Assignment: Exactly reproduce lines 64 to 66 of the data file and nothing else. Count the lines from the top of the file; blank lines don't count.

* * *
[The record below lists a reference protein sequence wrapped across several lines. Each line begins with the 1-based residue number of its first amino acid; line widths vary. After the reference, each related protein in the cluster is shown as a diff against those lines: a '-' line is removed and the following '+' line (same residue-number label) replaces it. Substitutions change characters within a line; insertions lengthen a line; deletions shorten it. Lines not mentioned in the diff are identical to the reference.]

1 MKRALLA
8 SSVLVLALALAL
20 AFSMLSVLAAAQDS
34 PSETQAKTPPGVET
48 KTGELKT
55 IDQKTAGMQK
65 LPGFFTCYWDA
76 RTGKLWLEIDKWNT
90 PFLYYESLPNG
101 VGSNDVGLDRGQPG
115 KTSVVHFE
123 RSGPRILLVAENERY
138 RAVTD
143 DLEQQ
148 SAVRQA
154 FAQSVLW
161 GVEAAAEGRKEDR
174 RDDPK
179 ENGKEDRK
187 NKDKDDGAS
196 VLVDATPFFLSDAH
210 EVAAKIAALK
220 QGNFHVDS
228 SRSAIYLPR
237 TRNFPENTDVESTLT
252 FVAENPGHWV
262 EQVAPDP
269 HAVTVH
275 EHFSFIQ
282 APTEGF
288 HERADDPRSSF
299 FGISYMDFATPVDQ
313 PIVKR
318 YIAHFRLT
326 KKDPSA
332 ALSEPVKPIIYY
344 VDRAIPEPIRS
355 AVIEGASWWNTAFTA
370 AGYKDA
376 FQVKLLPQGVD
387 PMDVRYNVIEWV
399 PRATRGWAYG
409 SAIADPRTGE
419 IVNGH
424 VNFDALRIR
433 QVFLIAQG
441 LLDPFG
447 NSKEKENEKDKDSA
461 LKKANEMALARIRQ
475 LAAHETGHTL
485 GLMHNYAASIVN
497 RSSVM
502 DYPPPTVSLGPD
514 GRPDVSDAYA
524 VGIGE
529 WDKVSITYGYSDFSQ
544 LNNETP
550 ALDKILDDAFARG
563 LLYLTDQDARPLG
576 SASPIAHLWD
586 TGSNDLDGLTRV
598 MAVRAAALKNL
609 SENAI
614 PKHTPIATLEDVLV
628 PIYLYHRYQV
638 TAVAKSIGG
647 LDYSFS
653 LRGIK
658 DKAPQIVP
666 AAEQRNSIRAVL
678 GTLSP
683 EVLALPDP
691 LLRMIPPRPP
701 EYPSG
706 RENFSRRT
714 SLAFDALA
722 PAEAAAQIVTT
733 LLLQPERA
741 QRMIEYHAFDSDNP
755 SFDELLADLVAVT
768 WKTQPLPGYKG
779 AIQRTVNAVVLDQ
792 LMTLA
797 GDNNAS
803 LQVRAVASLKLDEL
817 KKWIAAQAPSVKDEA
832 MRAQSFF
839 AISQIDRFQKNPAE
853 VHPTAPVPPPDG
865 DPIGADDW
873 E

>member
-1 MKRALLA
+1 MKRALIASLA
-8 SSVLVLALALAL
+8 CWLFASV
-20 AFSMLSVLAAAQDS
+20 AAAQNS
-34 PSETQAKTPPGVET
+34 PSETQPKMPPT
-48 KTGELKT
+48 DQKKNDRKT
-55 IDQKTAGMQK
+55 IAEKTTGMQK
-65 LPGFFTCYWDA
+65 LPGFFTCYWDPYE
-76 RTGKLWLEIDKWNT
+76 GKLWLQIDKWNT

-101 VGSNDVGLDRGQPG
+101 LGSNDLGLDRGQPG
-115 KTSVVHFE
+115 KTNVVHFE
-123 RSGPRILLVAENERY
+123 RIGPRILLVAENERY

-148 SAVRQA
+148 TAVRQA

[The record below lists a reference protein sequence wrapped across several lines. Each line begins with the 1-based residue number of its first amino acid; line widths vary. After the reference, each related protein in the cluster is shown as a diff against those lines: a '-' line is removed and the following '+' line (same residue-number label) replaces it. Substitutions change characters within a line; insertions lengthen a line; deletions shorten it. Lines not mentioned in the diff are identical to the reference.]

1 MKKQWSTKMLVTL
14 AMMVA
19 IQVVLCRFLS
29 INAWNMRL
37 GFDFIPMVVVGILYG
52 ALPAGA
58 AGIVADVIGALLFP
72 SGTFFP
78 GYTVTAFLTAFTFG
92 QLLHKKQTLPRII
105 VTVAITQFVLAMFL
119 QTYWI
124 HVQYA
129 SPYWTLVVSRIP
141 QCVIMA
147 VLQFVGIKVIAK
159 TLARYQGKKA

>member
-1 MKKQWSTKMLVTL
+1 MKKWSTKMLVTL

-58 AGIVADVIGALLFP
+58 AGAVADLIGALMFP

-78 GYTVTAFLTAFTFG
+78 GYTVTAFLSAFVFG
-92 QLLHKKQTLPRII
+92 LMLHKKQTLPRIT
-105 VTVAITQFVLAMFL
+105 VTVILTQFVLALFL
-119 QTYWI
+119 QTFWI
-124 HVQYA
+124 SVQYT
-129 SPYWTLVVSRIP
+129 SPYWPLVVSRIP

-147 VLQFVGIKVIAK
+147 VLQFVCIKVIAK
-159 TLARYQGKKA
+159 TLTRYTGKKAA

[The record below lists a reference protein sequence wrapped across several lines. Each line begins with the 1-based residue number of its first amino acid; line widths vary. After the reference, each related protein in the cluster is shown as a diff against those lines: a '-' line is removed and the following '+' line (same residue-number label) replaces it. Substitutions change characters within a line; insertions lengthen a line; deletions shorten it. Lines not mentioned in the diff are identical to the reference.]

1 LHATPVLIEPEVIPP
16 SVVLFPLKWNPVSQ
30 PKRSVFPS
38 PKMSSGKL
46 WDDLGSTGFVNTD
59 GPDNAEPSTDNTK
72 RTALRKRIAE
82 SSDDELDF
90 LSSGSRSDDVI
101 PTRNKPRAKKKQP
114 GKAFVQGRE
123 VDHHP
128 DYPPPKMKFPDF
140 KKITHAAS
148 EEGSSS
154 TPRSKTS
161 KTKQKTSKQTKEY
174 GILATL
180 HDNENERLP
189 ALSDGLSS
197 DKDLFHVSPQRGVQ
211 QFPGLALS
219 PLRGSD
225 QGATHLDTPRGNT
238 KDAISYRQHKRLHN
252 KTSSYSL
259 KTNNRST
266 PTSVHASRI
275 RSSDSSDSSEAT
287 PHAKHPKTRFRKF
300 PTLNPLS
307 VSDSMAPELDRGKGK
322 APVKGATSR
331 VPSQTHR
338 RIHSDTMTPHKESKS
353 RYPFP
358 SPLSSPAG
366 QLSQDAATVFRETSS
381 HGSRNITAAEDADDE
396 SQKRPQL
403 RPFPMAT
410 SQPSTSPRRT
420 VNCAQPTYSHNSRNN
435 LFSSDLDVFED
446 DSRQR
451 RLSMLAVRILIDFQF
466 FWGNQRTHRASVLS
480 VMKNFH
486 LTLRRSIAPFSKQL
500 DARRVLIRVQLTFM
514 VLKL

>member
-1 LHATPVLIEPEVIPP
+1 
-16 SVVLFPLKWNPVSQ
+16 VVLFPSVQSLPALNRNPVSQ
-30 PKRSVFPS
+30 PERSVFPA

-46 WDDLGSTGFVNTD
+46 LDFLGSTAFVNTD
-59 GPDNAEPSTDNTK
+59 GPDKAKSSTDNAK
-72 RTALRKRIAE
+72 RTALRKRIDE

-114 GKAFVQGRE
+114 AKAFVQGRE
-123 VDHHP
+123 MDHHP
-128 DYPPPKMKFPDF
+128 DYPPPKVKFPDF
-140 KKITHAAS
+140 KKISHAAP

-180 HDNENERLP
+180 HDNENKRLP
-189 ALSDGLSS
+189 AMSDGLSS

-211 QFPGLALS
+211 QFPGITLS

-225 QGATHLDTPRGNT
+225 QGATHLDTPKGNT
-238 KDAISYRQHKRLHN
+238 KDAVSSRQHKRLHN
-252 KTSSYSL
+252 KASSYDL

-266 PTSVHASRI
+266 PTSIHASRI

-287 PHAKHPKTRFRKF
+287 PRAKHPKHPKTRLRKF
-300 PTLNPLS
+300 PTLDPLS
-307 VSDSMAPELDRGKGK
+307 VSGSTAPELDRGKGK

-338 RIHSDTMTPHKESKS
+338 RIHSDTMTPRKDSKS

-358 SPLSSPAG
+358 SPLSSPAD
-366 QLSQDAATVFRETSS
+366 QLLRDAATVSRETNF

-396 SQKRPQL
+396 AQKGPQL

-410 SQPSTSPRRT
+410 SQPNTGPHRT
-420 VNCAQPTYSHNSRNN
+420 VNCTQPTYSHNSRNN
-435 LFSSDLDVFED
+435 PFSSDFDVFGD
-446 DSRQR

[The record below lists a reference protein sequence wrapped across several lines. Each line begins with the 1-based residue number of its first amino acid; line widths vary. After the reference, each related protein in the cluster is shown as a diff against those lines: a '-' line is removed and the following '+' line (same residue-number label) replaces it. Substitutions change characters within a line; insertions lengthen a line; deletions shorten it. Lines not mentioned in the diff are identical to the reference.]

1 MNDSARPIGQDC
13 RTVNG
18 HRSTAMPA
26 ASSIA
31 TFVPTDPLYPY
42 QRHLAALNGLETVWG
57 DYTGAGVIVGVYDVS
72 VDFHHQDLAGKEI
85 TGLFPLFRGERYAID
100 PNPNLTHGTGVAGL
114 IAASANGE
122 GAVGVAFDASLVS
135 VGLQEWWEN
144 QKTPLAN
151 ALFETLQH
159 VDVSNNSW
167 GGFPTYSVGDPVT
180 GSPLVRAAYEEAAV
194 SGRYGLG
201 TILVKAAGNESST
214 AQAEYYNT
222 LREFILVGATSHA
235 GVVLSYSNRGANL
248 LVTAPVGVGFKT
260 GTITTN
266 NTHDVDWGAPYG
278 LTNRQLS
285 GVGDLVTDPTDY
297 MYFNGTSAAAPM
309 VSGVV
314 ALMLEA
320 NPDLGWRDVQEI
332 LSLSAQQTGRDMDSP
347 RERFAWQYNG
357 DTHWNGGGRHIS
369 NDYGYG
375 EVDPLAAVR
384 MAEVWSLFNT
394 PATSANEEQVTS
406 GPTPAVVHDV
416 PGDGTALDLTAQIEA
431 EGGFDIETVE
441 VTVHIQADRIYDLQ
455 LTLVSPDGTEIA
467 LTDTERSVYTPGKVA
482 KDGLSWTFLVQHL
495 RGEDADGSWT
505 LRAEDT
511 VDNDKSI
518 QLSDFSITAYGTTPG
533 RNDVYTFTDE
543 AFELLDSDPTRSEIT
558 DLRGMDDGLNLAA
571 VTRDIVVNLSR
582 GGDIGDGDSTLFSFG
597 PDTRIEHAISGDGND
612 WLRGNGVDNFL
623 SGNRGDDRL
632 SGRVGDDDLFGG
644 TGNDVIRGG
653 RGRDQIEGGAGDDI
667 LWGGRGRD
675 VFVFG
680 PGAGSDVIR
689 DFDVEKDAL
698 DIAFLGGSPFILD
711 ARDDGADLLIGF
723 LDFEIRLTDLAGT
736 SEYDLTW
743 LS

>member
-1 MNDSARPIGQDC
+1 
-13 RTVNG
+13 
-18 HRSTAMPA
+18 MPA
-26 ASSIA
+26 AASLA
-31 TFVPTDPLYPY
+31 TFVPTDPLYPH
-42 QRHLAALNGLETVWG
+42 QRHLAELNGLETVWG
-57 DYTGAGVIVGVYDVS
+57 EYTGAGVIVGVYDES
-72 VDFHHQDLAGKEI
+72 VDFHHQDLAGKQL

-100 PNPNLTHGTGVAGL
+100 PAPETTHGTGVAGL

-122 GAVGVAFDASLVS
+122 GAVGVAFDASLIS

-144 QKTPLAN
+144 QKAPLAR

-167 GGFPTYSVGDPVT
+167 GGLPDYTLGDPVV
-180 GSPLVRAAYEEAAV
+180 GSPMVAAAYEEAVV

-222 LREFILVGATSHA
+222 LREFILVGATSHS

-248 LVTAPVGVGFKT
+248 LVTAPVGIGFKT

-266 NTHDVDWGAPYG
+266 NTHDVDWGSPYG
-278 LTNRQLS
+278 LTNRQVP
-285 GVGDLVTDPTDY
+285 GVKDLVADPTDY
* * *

609 SENAI
614 PKHTPIATLEDVLV
628 PIYLYHRYQV